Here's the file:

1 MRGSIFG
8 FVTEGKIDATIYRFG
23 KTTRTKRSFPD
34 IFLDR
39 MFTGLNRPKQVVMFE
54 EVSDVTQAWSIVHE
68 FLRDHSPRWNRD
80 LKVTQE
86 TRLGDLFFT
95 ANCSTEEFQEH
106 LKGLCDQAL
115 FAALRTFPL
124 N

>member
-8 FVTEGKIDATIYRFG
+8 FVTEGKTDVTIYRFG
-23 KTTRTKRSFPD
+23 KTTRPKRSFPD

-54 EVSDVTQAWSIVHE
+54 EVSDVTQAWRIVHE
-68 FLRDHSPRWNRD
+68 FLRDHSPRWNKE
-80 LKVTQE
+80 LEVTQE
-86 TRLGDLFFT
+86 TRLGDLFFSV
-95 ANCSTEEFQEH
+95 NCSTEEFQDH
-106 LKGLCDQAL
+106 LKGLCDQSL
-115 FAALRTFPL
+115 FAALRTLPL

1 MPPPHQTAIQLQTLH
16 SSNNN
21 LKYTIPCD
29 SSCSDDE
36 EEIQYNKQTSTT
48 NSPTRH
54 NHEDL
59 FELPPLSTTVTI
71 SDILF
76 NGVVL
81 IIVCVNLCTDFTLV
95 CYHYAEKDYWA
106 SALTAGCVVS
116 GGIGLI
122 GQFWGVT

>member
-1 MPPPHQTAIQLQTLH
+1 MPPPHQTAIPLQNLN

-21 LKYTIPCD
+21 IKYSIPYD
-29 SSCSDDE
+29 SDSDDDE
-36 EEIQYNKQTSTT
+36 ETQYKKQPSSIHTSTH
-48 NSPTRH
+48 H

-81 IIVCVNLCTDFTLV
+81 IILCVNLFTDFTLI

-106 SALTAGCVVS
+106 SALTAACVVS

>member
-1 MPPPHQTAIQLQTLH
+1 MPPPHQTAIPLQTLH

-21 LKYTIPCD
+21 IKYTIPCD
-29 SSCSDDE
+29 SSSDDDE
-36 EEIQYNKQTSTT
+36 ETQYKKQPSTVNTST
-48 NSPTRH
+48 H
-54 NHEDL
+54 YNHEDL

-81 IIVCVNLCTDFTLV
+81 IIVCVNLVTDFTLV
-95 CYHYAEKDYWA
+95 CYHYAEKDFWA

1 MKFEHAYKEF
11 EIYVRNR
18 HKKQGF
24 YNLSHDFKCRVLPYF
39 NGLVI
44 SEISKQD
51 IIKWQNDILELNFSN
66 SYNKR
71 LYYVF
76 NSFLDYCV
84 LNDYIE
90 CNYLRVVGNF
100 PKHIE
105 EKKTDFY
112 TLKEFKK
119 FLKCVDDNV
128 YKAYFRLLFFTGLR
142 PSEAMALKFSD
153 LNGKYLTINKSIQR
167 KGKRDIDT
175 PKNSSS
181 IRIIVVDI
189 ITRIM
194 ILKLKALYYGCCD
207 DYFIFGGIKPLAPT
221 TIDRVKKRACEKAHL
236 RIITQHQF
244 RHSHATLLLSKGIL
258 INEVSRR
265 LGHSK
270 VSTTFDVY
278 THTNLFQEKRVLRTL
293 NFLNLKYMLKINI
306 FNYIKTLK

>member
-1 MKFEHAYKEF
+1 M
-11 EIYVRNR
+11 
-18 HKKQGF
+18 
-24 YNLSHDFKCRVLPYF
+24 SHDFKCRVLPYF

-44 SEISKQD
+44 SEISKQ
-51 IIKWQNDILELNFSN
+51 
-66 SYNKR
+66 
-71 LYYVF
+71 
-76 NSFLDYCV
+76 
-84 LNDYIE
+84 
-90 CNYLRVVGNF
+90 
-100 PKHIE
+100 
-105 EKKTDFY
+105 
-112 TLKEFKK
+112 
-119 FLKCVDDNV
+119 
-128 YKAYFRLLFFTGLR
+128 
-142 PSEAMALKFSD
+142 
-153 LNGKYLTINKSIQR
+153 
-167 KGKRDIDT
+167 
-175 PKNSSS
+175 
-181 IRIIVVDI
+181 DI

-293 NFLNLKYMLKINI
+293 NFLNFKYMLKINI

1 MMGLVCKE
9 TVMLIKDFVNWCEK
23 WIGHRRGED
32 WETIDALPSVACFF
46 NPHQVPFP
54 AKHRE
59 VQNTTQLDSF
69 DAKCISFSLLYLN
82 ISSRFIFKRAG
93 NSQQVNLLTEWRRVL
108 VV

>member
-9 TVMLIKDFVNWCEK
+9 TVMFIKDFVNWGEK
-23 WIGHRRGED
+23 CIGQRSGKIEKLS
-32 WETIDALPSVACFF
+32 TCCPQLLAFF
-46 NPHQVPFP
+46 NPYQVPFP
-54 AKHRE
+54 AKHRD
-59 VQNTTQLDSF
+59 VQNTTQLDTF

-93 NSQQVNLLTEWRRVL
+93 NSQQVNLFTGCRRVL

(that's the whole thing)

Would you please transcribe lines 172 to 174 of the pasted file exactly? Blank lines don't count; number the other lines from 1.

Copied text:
+9 TVMFIKDFVNWGEK
-23 WIGHRRGED
+23 CIGQRSGKIEKLS